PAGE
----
Friday, August 01, 2008

Samus has the I.Q. of a brick

I got as far in this stupid game as the first two Baby Sheegoths (whatever those are) guarding the Wave Beam (whatever that is), after spending hours developing the skills needed just to jump onto the floating ice chunks to get over to the Ice Temple. Every time you fall off, you have to recapitulate a long run through various rooms and hazards just to get back to the same point where you jump off onto the first floater, and fall off trying to make your second jump. The game format is absolutely unforgiving — you're forced to polish your mistakes.

I got bored, frankly. Metroid Prime is tedious, repetitive and overrated. The various battles usually reduce to discovering what trick works this time against that not remotely familiar beastie (the War Wasps seem like old Old Home Week compared to most of 'em), the story line is a simple accomplishment plot: Get the Missile Launcher. Get the Morph Ball. Get the Varia Suit. Get the Morph Ball Boost. Get the Space Jump Boots. Get the next thing on the list, and repeat and repeat and repeat. Sound like fun? You need a life.

I understand there's a larger story involved, which is "gradually revealed" as you explore the dungeons and discover item updates. It reduces to finding the boss of the Space Pirates and taking him out. Find the hidden evil thingy ("Metroid Prime," get it?) the Space Pirates covet and destroy that, too. Samus, our hero, is a girl, so we don't even get the age-old narrative hook of Saving the Princess. Saving the Chozo, a tired race of hasbeens who can't even manage to transcend this underdramatized corporeal sphere gracefully, comes in a dim and distant hundred thousandth in my list of immediate priorities.

Beyond that, I'd have to say the art and ambience are second-rate. By comparison, the original Tomb Raider was, for all the clunkiness of its character engine, absolutely first rate. It almost never hit a wrong note, and almost always left the player gazing around in rapt appreciation.

Metroid Prime fails to achieve even simple sinister most of the time. Stuff gets on Samus' visor — "realistic-looking" water droplets and splattered bug guts, mainly. The scenes and settings are no more than slapdash arenas, and one long hall with Yet Another Bug Eyed Monster in the way is much like any other. Like Gotham City, the atmosphere is claustrophobic without suspense. Tallon IV is duller than sparklers on a rainy Third of July.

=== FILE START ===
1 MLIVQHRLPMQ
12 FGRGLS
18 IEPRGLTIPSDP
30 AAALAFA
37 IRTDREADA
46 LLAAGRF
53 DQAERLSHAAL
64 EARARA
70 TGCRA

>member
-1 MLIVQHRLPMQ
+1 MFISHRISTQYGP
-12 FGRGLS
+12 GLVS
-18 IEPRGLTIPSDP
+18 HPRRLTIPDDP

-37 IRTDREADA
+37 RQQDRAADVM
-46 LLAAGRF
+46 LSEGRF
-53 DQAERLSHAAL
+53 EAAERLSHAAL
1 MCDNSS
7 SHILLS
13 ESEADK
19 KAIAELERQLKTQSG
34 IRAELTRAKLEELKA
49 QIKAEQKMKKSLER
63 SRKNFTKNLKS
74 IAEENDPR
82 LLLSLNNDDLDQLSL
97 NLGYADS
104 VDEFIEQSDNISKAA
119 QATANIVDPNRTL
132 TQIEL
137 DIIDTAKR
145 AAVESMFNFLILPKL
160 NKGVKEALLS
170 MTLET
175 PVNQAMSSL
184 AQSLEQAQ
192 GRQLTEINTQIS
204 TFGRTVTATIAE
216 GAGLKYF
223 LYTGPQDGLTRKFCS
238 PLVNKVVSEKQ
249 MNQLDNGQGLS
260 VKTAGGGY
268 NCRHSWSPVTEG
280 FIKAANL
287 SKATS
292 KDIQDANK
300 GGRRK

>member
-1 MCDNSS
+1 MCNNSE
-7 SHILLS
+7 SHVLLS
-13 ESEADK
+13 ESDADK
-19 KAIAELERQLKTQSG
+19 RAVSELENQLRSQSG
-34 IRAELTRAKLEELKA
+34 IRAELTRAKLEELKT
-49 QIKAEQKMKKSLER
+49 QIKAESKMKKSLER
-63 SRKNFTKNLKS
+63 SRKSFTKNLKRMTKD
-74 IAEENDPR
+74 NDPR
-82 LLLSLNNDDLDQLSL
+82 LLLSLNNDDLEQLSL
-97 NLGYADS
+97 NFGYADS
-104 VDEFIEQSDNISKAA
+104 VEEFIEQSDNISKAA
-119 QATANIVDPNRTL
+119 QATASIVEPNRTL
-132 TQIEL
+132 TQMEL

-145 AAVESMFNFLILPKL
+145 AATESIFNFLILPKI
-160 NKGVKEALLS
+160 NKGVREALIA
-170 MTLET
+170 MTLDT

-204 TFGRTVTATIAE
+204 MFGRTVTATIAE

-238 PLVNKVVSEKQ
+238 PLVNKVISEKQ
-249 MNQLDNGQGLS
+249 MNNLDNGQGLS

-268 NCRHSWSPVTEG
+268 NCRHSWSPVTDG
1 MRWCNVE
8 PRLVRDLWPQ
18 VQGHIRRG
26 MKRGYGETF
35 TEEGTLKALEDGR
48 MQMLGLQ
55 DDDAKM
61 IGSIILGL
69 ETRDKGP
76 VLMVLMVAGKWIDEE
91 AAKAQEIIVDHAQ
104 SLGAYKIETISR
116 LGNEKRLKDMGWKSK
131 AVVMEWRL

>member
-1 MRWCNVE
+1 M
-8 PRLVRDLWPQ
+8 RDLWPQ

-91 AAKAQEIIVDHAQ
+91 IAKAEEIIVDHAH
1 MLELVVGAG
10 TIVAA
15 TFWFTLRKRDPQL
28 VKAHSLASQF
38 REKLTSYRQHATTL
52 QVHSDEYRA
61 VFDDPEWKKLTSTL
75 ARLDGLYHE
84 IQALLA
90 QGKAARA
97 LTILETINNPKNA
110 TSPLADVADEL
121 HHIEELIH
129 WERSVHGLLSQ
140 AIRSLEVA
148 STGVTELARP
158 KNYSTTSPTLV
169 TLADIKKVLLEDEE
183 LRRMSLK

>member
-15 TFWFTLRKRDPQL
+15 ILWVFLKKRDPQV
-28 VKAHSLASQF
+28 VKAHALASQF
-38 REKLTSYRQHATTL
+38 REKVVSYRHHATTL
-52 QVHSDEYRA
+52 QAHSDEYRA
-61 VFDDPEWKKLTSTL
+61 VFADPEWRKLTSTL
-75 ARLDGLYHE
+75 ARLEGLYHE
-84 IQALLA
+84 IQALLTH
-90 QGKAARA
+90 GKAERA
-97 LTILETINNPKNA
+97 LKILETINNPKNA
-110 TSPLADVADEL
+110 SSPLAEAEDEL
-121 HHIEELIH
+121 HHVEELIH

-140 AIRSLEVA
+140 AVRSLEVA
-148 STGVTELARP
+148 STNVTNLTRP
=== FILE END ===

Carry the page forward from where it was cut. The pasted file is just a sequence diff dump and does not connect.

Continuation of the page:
And Samus has the I.Q. of a brick. She has limitations, and she doesn't help the hapless fool who tries to work her controls. She doesn't get better, as the player gets better. She's like the passive aggressive date who, all shields up, bats your conversational overtures back like tennis balls, never revealing personality, interest, humor, accomplishment, response or charm, until you wonder whether the pizza will be cold and the movie as stolidly unsatisfactory as present reality.

One and a quarter stars for the Misty Visor.

It's hard to strike the proper comparison, but "advanced" controls in the Tomb Raider and Zelda franchises, any of the Star Oceans (but especially the second and third), and most Final Fantasy (especially XII) are way more seamless and dynamic. MP weapons levelups seem additive, whereas most good games give you an exponential sense of synergy and emergence. Maybe it is that First Person Shooter perspective, which is really off-putting if you're used to the good Role Playing Games.



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